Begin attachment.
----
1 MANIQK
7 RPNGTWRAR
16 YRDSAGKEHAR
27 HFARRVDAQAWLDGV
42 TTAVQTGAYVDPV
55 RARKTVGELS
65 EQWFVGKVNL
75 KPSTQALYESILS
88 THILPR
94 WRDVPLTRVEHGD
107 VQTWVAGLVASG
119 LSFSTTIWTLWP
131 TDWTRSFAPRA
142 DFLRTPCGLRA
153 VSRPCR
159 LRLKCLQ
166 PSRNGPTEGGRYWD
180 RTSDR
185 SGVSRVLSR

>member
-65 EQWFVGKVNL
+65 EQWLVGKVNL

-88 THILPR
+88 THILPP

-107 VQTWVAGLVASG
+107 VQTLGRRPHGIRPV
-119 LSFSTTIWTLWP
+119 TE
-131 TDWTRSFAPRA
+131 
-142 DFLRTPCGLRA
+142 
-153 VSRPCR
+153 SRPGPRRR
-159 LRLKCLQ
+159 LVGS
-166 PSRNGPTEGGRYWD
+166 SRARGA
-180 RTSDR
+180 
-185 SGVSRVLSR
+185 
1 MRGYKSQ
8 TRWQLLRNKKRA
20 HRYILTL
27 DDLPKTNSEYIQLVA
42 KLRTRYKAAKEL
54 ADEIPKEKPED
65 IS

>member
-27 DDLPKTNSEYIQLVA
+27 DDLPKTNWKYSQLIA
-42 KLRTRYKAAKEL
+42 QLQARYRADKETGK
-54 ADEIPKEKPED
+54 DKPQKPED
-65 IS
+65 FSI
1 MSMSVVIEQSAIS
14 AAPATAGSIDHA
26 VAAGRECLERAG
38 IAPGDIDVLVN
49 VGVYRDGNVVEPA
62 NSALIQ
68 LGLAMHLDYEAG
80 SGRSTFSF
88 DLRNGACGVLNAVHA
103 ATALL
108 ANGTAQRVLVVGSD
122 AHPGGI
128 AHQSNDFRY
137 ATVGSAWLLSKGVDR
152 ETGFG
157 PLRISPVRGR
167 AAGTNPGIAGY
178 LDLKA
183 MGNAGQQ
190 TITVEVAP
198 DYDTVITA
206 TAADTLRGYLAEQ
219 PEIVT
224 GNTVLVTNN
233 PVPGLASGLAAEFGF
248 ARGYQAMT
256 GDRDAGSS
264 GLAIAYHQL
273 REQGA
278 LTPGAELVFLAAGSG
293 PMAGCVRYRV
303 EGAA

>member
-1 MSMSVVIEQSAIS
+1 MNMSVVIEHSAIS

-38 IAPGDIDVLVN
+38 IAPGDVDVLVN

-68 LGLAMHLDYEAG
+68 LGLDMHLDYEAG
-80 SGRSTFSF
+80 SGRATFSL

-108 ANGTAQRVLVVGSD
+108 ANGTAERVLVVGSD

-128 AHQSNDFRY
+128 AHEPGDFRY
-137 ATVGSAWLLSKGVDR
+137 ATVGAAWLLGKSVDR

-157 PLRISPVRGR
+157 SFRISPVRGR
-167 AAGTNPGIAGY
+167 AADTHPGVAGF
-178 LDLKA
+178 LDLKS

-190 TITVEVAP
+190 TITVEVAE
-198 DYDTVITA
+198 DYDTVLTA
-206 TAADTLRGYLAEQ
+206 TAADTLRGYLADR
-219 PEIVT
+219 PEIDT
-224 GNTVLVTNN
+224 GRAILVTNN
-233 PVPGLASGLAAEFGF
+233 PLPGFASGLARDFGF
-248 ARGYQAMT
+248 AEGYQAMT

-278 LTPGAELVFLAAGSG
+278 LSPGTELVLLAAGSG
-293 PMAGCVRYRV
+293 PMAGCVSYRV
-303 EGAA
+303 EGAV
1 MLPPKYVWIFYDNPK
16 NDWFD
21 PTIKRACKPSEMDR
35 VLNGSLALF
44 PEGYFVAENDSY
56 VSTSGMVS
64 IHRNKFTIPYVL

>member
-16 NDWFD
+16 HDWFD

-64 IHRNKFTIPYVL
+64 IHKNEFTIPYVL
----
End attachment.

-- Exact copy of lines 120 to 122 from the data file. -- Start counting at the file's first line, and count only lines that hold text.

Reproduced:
-224 GNTVLVTNN
+224 GRAILVTNN
-233 PVPGLASGLAAEFGF